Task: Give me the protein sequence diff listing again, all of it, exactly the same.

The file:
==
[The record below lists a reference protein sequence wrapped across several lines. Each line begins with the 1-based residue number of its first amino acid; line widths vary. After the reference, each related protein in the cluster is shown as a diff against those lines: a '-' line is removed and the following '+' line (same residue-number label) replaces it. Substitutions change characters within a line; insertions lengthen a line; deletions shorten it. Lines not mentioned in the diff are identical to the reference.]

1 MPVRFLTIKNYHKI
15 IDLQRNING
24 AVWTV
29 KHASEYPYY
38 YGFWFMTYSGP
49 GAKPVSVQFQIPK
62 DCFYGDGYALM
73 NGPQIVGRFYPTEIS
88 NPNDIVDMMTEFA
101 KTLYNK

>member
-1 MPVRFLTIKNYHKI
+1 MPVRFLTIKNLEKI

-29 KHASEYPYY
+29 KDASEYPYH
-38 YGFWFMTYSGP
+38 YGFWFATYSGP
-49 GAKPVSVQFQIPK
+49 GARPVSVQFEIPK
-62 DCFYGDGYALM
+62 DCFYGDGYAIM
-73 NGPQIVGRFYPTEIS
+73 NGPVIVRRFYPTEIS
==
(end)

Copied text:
[The record below lists a reference protein sequence wrapped across several lines. Each line begins with the 1-based residue number of its first amino acid; line widths vary. After the reference, each related protein in the cluster is shown as a diff against those lines: a '-' line is removed and the following '+' line (same residue-number label) replaces it. Substitutions change characters within a line; insertions lengthen a line; deletions shorten it. Lines not mentioned in the diff are identical to the reference.]

1 MPVRFLTIKNYHKI
15 IDLQRNING
24 AVWTV
29 KHASEYPYY
38 YGFWFMTYSGP
49 GAKPVSVQFQIPK
62 DCFYGDGYALM
73 NGPQIVGRFYPTEIS
88 NPNDIVDMMTEFA
101 KTLYNK

>member
-1 MPVRFLTIKNYHKI
+1 MPVRFLTIKNLEKI

-29 KHASEYPYY
+29 KDASEYPYH
-38 YGFWFMTYSGP
+38 YGFWFATYSGP
-49 GAKPVSVQFQIPK
+49 GARPVSVQFEIPK
-62 DCFYGDGYALM
+62 DCFYGDGYAIM
-73 NGPQIVGRFYPTEIS
+73 NGPVIVRRFYPTEIS